Importantly, we found that location within the central Eurasian IN was also a strong predictor of our response measure, in line with the insights of World Systems and cultural evolutionary theorists. This result supports the impact of being connected to other major centers of development and innovation, as well as being incorporated into spheres of inter-state competition.

However, it is noteworthy that geographic proximity between NGAs itself (proxied here by our Space measure) does not appear to be a strong predictor of the evolution of military technologies, contrary to what might be expected from certain cultural evolution theories and ideas of mimetic diffusion. This underscores the significance of iron and cavalry diffusion in particular, which have a strong effect on subsequent levels of MilTech, supporting previous work highlighting the unique role of the nomadic pastoralists of the Eurasian Steppe, early adopters of mounted archery tactics, in driving not only technological innovation among nearby agrarian populations, but in driving the expansion of social complexity and, relatedly, technological evolution throughout Afro-Eurasia [8,24,26,27,4548,82]. The development of iron-smelting, as an input material for so many valuable weapons, appears to play a similarly crucial role [6467]. These findings suggest that iron and cavalry were particularly critical technologies that conferred an important enough advantage that they fomented widespread adoption as well as sparked ‘arms races’ among competitors that included a host of other, related technologies as discussed above, which would explain the observed patterns.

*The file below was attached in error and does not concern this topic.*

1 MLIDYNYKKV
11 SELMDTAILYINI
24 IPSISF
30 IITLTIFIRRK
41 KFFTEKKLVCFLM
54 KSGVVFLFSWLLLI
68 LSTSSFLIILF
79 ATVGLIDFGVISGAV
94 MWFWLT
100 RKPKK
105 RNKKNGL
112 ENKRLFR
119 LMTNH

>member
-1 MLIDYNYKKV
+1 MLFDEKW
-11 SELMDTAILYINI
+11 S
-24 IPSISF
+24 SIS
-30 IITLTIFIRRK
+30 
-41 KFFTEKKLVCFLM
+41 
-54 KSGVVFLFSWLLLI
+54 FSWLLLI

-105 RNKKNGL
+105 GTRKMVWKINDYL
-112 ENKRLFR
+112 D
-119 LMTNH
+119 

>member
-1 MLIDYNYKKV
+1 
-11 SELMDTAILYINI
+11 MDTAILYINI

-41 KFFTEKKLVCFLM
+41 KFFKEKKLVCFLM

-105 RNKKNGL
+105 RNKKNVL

This interpretation gains further support from our similarity analysis. Our main result indicate that the overall level of MilTech–measured with our aggregate MilTech score–generally rose over time (with some losses, noted above), with more and more regions coming to exhibit the same level of MilTech over time. Our similarity analysis unpacks this finding, demonstrating that not only did regions increasingly exhibit the same overall MilTech score, but they also came to share the same ‘packages’ of specific military technologies. Further, as expected, the regions with the highest combined similarity scores followed the same pattern as seen in the Centrality measure, as the NGAs closest to a Silk Route node both appeared as sharing MilTech variables with other NGAs earlier and continued to display similar MilTech packages with other NGAs that joined the IN over time, resulting in their larger combined scores (see Fig 4).